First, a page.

In The News

Baltimore Sun- “I wanted the people of Baltimore to hear it from me: I’ve done nothing wrong. I did not defraud anyone to take money from my retirement savings. I did not lie on my mortgage application,” she said. “Don’t be fooled. We are now five months from my next election, and this indictment is merely a political ploy by my political adversaries to unseat me." Read More

NBC- "Unfortunately, we have seen a dramatic increase in crime all around the country and certainly in this region," Prince George’s County State’s Attorney Aisha Braveboy said. Prince George's County's murder rate doubled last year. Braveboy says the proliferation of untraceable ghost guns is making prosecution tougher in some cases. “We don't have regulations around the requirements for the manufacturers of the ghost guns," she said. Read More

Baltimore Sun- For at least the third time since the onset of the pandemic two years ago, Baltimore City courts have limited functions and shut down jury trials, with the most recent closure occurring late last month, when the Court of Appeals froze proceedings through Feb. 8, 2022, amid another virus spike. Clearly, little has been learned by the court (i.e. judges) over the course of the pandemic to ensure that the worker bees of the courts — including prosecutors, public defenders and administrative personnel — are protected as best as possible and that those individuals on trial (mainly poor Black people) are afforded their constitutional rights. Read More

Maryland Daily Record- Maryland’s legal community found itself challenged in the last two years by a coronavirus pandemic that delayed trials, made in-person depositions difficult, created new categories of legal actions and otherwise disrupted all of the processes that make our varied legal system function. Read More 

New York Times- Now that Mr. Bragg is in office, it is becoming clear to onlookers that his vision is similar to that of district attorneys around the country who have championed more lenient policies, including Larry Krasner in Philadelphia, Marilyn Mosby in Baltimore, George Gascon in Los Angeles, Kim Foxx in Chicago and Chesa Boudin in San Francisco. In an interview, Mr. Krasner, who was re-elected to a second term in November, said Mr. Bragg would undoubtedly encounter resistance, from within the district attorney’s office and from institutions outside it, including the courts, the police, the news media and even elements of the Democratic Party. Read More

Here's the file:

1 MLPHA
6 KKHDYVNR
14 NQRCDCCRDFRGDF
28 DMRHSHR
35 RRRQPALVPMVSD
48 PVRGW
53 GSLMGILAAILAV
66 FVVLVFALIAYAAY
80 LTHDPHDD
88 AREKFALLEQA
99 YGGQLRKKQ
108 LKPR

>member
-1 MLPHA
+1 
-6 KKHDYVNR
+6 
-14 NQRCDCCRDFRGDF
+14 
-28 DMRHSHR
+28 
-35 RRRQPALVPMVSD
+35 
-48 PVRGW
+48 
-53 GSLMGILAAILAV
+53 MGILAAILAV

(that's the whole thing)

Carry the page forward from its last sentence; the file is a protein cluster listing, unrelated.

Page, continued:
Davis Vanguard- The Washington Examiner, a conservative publication, on January 1, argued, “Liberal prosecutors across the country have overseen significant crime waves in America’s major cities this year — and have largely stood by their aggressive reforms.”  They added that “few have acknowledged the seeming link between their departure from the prosecutorial status quo and the rise in violence.” Their examples: Larry Krasner, Chesa Boudin, Marilyn Mosby, Kim Foxx and George Gascón. But if you look at the list of cities with high murder rates and large increases in murder rates, there are a lot of cities that have traditional DAs.  When you look at huge increases in murder rates, sure you have places like Chicago and Baltimore on the list in the top 10, but you also have Memphis, Indianapolis, Louisville, Columbus, Oklahoma City and Cincinnati—cities in red states, without progressive prosecutors. Read More

Baltimore Sun- Baltimore City Fire Department spokeswoman Blair Adams said the agency responded just before 8 p.m. to a fire at the detention center, where they spotted a fire from the fifth floor. Crews quickly extinguished the flames, Adams said. The fire resulted in 28 non-life-threatening injuries and four that required hospital treatment. Read More
NBC News- But as investigators assessed three fires, started using paper products, clothing, and a heavy-duty plastic rolling food cart as accelerants, inmates in another of the jail set two more fires, officials said. Firefighters who were assisting in the investigation put out the additional fires. Read More
Fox DC- Officials say the investigation is continuing and charges will be filed after consultation with the Baltimore City State's Attorney's Office. Read More
Baltimore Sun- The settlement, which is due to be approved by the city’s Board of Estimates Wednesday, would close out a lawsuit filed by the family of Malcolm J. Bryant. Bryant was convicted of killing 16-year-old Toni Bullock in 1998. His sentence was vacated in 2016 with the help of the Maryland Innocence Project after a court-ordered DNA test on the victim’s nail clippings revealed a partial DNA profile that did not match Bryant. Read More